Library - In Memoriam
Remembering oral history interviewees who have passed away.
Tadamichi Fukuda was the Chairman for the Global Corporation, located in Shinjuku, Tokyo, Japan. The company was established in 1975 based on the repairing of musical instruments, especially violins.
Brian Jemelian didn't think of himself as a musician, although he played violin as a child and later as an employee of Yamaha he took both piano and guitar lessons. Brian studied business in college and was very interested in the business world. After a successful mentoring pro
Jay R. Morgenstern was a veteran of the record and music publishing industries and served as the Executive Vice President/General Manager of Warner Chappell Music Inc. His amazing career was only matched by his reputation as a passionate advocate for those he represents.
Roger Leithold recalled moving into the historic building where Leithold Music is located on Fourth Street in La Crosse, Wisconsin during his NAMM Oral History interview. The building was originally a furniture store created in 1889.
Bruce Johnson began his career in the music industry working in the accounting department for Wurlitzer in DeKalb, Illinois. While on the job he began outlining a computer program that could help with the company’s retail stores. The more he worked on the program, the more he s
Ham Brosious began his career in the audio industry as a salesman for Scully in 1960. He went on to establish Audio Techniques, which became a source of innovative pro audio products for years.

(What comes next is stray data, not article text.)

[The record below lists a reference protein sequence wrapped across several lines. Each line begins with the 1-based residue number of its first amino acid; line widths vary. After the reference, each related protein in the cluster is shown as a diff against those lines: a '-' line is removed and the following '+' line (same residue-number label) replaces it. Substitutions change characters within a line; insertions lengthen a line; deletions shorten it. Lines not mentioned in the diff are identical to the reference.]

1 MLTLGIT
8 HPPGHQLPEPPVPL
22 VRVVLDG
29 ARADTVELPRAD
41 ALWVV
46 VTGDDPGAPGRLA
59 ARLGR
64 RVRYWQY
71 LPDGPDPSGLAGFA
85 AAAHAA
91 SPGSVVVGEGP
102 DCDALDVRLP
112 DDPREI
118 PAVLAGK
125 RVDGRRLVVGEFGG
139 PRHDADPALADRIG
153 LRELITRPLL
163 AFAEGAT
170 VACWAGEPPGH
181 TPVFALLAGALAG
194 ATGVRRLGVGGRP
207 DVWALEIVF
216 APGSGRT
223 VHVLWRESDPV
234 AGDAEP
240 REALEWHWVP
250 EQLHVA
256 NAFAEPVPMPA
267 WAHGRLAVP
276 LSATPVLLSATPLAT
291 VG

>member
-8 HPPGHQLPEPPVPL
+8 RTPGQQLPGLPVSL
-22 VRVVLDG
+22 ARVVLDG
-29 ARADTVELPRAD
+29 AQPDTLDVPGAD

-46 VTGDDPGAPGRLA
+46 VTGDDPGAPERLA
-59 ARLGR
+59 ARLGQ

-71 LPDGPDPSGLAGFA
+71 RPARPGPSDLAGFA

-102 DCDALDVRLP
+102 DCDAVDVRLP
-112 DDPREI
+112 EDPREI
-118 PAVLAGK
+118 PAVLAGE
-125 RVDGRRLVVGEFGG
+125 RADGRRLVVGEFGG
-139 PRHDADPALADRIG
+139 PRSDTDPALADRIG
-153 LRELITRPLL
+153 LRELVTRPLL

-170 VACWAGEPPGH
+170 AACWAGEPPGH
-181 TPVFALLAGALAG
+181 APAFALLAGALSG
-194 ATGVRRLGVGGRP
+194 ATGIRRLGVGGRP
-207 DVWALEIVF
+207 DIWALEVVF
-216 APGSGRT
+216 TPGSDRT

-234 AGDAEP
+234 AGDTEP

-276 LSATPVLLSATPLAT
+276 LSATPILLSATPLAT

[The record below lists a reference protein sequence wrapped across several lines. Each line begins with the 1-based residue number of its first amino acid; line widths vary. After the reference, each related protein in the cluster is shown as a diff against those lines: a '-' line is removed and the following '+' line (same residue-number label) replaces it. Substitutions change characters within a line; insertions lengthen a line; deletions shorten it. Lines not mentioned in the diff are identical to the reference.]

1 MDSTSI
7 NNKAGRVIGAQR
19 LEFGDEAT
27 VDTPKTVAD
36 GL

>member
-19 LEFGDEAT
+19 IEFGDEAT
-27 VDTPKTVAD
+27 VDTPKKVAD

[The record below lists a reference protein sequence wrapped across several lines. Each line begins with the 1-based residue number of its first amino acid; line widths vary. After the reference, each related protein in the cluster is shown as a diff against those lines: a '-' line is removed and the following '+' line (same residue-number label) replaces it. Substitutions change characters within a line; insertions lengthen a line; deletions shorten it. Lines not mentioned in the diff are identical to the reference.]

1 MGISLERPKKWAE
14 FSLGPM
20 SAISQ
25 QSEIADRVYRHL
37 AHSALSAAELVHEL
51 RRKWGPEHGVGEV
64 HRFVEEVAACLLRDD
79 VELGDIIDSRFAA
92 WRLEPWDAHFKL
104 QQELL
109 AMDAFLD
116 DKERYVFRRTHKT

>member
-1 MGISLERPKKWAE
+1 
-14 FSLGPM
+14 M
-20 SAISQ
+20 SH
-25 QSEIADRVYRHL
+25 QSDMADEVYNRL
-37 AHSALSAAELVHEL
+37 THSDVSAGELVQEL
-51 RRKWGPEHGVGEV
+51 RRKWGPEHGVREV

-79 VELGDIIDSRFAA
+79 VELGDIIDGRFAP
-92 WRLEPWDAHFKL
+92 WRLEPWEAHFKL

Lewis Brown joined the CG Conn Company in 1941 working in the band instrument assembly department. Less than two years later he was drafted to serve the United States during World War II. When he returned to Elkhart his job was waiting for him.
Norman Marshank joined his father’s independent manufacturer’s representatives full time after serving in World War II. His father, David, formed Marshank Sales in Los Angeles in 1920 and over the years the company grew as did the pro-audio industry.
Dave Pell had a long and remarkable life in music. As a saxophonist he played with many of the top dance bands in the later years of the Big Band Era, including Les Brown and his band of renown.
Casey Jones began his musical career as a Chicago-area blues drummer in the mid 1950s. He had only been playing a few years when he was encouraged to sing at a gig. He imitated Little Richard and the crowd loved it. Soon he began singing in bands around town and gained a reput